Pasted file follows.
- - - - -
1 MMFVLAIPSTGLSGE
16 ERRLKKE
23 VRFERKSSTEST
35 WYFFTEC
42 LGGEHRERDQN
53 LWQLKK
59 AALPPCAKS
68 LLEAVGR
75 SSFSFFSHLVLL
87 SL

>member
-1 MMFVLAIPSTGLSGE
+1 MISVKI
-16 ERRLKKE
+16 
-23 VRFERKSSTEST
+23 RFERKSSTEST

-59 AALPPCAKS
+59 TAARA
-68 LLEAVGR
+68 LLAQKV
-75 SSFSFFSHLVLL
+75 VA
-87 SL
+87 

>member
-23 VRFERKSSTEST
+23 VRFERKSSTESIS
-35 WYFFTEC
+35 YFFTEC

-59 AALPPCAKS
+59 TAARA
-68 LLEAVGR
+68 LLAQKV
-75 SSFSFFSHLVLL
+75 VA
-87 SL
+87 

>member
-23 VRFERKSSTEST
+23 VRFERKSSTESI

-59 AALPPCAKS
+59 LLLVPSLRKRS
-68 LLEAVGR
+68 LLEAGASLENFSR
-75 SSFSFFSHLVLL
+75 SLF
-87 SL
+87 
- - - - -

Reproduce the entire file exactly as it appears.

1 MMFVLAIPSTGLSGE
16 ERRLKKE
23 VRFERKSSTEST
35 WYFFTEC
42 LGGEHRERDQN
53 LWQLKK
59 AALPPCAKS
68 LLEAVGR
75 SSFSFFSHLVLL
87 SL

>member
-1 MMFVLAIPSTGLSGE
+1 MISVKI
-16 ERRLKKE
+16 
-23 VRFERKSSTEST
+23 RFERKSSTEST

-59 AALPPCAKS
+59 TAARA
-68 LLEAVGR
+68 LLAQKV
-75 SSFSFFSHLVLL
+75 VA
-87 SL
+87 

>member
-23 VRFERKSSTEST
+23 VRFERKSSTESIS
-35 WYFFTEC
+35 YFFTEC

-59 AALPPCAKS
+59 TAARA
-68 LLEAVGR
+68 LLAQKV
-75 SSFSFFSHLVLL
+75 VA
-87 SL
+87 

>member
-23 VRFERKSSTEST
+23 VRFERKSSTESI

-59 AALPPCAKS
+59 LLLVPSLRKRS
-68 LLEAVGR
+68 LLEAGASLENFSR
-75 SSFSFFSHLVLL
+75 SLF
-87 SL
+87 